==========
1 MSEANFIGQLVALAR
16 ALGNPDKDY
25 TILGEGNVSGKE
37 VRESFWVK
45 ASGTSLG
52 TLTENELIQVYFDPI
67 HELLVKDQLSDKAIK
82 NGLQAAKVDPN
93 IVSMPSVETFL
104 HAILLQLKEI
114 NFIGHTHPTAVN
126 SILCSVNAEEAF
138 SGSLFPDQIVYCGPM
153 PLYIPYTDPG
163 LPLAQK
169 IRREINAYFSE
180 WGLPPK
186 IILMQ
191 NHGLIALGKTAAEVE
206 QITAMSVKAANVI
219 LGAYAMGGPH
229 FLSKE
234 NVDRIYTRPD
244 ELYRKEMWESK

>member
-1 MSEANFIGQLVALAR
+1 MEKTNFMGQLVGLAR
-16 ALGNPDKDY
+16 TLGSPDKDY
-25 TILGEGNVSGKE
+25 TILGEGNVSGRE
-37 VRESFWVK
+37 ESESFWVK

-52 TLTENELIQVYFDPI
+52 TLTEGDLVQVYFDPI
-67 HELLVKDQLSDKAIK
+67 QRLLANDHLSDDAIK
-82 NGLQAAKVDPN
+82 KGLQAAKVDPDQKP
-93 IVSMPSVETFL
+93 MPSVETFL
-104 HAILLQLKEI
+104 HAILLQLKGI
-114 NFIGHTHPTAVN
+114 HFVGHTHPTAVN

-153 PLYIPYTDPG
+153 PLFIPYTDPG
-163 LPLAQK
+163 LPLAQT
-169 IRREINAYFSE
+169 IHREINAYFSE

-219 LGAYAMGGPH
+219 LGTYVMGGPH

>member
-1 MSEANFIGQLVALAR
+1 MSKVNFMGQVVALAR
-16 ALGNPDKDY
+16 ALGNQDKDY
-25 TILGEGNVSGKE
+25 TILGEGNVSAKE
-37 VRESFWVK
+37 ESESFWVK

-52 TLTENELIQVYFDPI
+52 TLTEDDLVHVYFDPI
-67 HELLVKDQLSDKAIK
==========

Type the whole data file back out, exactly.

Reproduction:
1 MSEANFIGQLVALAR
16 ALGNPDKDY
25 TILGEGNVSGKE
37 VRESFWVK
45 ASGTSLG
52 TLTENELIQVYFDPI
67 HELLVKDQLSDKAIK
82 NGLQAAKVDPN
93 IVSMPSVETFL
104 HAILLQLKEI
114 NFIGHTHPTAVN
126 SILCSVNAEEAF
138 SGSLFPDQIVYCGPM
153 PLYIPYTDPG
163 LPLAQK
169 IRREINAYFSE
180 WGLPPK
186 IILMQ
191 NHGLIALGKTAAEVE
206 QITAMSVKAANVI
219 LGAYAMGGPH
229 FLSKE
234 NVDRIYTRPD
244 ELYRKEMWESK

>member
-1 MSEANFIGQLVALAR
+1 MEKTNFMGQLVGLAR
-16 ALGNPDKDY
+16 TLGSPDKDY
-25 TILGEGNVSGKE
+25 TILGEGNVSGRE
-37 VRESFWVK
+37 ESESFWVK

-52 TLTENELIQVYFDPI
+52 TLTEGDLVQVYFDPI
-67 HELLVKDQLSDKAIK
+67 QRLLANDHLSDDAIK
-82 NGLQAAKVDPN
+82 KGLQAAKVDPDQKP
-93 IVSMPSVETFL
+93 MPSVETFL
-104 HAILLQLKEI
+104 HAILLQLKGI
-114 NFIGHTHPTAVN
+114 HFVGHTHPTAVN

-153 PLYIPYTDPG
+153 PLFIPYTDPG
-163 LPLAQK
+163 LPLAQT
-169 IRREINAYFSE
+169 IHREINAYFSE

-219 LGAYAMGGPH
+219 LGTYVMGGPH

>member
-1 MSEANFIGQLVALAR
+1 MSKVNFMGQVVALAR
-16 ALGNPDKDY
+16 ALGNQDKDY
-25 TILGEGNVSGKE
+25 TILGEGNVSAKE
-37 VRESFWVK
+37 ESESFWVK

-52 TLTENELIQVYFDPI
+52 TLTEDDLVHVYFDPI
-67 HELLVKDQLSDKAIK